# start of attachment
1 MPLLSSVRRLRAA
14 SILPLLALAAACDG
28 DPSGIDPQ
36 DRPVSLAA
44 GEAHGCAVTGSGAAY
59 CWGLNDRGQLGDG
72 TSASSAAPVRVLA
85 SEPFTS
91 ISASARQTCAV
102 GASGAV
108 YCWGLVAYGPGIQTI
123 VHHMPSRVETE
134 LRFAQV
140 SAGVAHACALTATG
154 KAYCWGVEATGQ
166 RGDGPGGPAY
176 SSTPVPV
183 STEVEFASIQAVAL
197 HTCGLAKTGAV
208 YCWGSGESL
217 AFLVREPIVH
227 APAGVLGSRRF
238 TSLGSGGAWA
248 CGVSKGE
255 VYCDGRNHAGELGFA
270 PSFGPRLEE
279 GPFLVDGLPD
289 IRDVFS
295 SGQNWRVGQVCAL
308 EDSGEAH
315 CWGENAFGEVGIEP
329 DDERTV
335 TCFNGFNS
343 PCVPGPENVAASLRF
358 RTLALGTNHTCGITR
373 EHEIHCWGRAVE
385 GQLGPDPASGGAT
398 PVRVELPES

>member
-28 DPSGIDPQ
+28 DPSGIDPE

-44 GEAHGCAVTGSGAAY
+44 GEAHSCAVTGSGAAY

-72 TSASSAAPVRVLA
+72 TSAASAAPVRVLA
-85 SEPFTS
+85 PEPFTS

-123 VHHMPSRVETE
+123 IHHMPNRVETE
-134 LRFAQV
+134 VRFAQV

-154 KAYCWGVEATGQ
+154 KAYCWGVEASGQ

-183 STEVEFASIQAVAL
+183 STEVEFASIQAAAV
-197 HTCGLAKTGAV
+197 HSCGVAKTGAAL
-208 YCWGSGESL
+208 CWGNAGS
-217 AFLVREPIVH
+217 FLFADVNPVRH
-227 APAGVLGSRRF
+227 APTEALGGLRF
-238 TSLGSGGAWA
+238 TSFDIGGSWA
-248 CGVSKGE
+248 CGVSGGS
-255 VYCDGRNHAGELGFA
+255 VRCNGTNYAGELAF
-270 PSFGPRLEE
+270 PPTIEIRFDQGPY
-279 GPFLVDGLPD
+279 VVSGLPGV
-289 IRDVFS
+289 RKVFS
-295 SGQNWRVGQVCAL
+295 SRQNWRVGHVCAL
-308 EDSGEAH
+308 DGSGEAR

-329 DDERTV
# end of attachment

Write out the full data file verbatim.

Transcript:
1 MPLLSSVRRLRAA
14 SILPLLALAAACDG
28 DPSGIDPQ
36 DRPVSLAA
44 GEAHGCAVTGSGAAY
59 CWGLNDRGQLGDG
72 TSASSAAPVRVLA
85 SEPFTS
91 ISASARQTCAV
102 GASGAV
108 YCWGLVAYGPGIQTI
123 VHHMPSRVETE
134 LRFAQV
140 SAGVAHACALTATG
154 KAYCWGVEATGQ
166 RGDGPGGPAY
176 SSTPVPV
183 STEVEFASIQAVAL
197 HTCGLAKTGAV
208 YCWGSGESL
217 AFLVREPIVH
227 APAGVLGSRRF
238 TSLGSGGAWA
248 CGVSKGE
255 VYCDGRNHAGELGFA
270 PSFGPRLEE
279 GPFLVDGLPD
289 IRDVFS
295 SGQNWRVGQVCAL
308 EDSGEAH
315 CWGENAFGEVGIEP
329 DDERTV
335 TCFNGFNS
343 PCVPGPENVAASLRF
358 RTLALGTNHTCGITR
373 EHEIHCWGRAVE
385 GQLGPDPASGGAT
398 PVRVELPES

>member
-28 DPSGIDPQ
+28 DPSGIDPE

-44 GEAHGCAVTGSGAAY
+44 GEAHSCAVTGSGAAY

-72 TSASSAAPVRVLA
+72 TSAASAAPVRVLA
-85 SEPFTS
+85 PEPFTS

-123 VHHMPSRVETE
+123 IHHMPNRVETE
-134 LRFAQV
+134 VRFAQV

-154 KAYCWGVEATGQ
+154 KAYCWGVEASGQ

-183 STEVEFASIQAVAL
+183 STEVEFASIQAAAV
-197 HTCGLAKTGAV
+197 HSCGVAKTGAAL
-208 YCWGSGESL
+208 CWGNAGS
-217 AFLVREPIVH
+217 FLFADVNPVRH
-227 APAGVLGSRRF
+227 APTEALGGLRF
-238 TSLGSGGAWA
+238 TSFDIGGSWA
-248 CGVSKGE
+248 CGVSGGS
-255 VYCDGRNHAGELGFA
+255 VRCNGTNYAGELAF
-270 PSFGPRLEE
+270 PPTIEIRFDQGPY
-279 GPFLVDGLPD
+279 VVSGLPGV
-289 IRDVFS
+289 RKVFS
-295 SGQNWRVGQVCAL
+295 SRQNWRVGHVCAL
-308 EDSGEAH
+308 DGSGEAR

-329 DDERTV